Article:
Then in June, investors displayed a change of heart to the tune of $2.2 billion of fresh inflows to gold ETFs. The appetite for gold, did not however, return in equal proportions. Europeans returned as the big spenders, investing $1.4 billion that month.
PHAU [ETFS Physical Gold Fund (LSE:PHAU)] saw more inflows in Q2 than any other gold ETF globally, said Nick Brooks, Head of Research and Investment Strategy at ETF Securities.
North American investors, who had sold nearly $1.6 billion from March to May, only invested $782 million in June. Other regions, which like the US had net outflows for the first quarter, only invested $43 million in June. Although all region had come back on board, the outflows during the quarter were so large, that the net inflows to gold ETFs globally for Q2 only amounted to $570 million.
In efforts to get some some clarity on the data, Gold Investing (GIN) News asked Brooks why gold inflows in Q2 are described as strong considering that they are so much lower than those in Q1?
NB: The inflows in the second quarter did slow relative to the first quarter, though relative to history, the flows are still pretty decent.
If you look back over previous months I think you see that the first quarter was an especially strong quarter [as a whole for ETFs]. So we saw particularly strong flows, especially into gold. That coincided with a weaker dollar and investors viewing a lower gold price as a buying opportunity.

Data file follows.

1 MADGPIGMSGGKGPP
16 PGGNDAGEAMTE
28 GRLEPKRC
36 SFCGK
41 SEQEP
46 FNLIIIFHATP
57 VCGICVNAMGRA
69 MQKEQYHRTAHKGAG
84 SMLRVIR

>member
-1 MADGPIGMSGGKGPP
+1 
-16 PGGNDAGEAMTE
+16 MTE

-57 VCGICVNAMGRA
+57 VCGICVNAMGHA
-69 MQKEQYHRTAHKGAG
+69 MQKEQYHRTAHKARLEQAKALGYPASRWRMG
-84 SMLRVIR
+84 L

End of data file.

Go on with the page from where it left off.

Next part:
Also, I think those flows had a lot to do with the European sovereign crisis sort of coming back into the headlines again after we saw some improvement toward the end of 2011. So I think we saw investors hedge against a worse case scenario for the euro.
In the second quarter we continued to see strong flows into gold though they were a lot lower. But I would argue that the first quarter was particularly strong.
GIN: A significant amount of the inflows in Q2 were from Europe. But this is not normally the case, usually the US is biggest ETF investment region correct?
NB: Yes. Absolutely right.
GIN: But you noted that there were significant outflows from GLD [SPDR Gold Trust (NYSE:GLD)]. What changed?
NB: The most likely explanation: if you look at the data, most of the inflows actually occurred in June. So what happened in June that was special?